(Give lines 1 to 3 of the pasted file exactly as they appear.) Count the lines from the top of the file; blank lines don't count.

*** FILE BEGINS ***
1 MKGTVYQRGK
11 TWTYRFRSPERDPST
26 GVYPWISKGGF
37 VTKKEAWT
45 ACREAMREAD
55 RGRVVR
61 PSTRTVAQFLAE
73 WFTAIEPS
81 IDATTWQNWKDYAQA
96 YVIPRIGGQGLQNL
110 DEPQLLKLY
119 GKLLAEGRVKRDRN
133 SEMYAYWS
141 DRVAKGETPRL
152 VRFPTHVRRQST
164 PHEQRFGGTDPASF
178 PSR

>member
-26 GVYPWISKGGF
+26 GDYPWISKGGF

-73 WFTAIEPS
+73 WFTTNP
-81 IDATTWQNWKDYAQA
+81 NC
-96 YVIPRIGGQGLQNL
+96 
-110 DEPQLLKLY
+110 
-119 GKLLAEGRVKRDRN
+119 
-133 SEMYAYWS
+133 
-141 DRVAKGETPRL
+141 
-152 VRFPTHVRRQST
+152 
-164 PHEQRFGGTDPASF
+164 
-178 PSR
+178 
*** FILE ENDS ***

1 MKGTVYQRGK
11 TWTYRFRSPERDPST
26 GVYPWISKGGF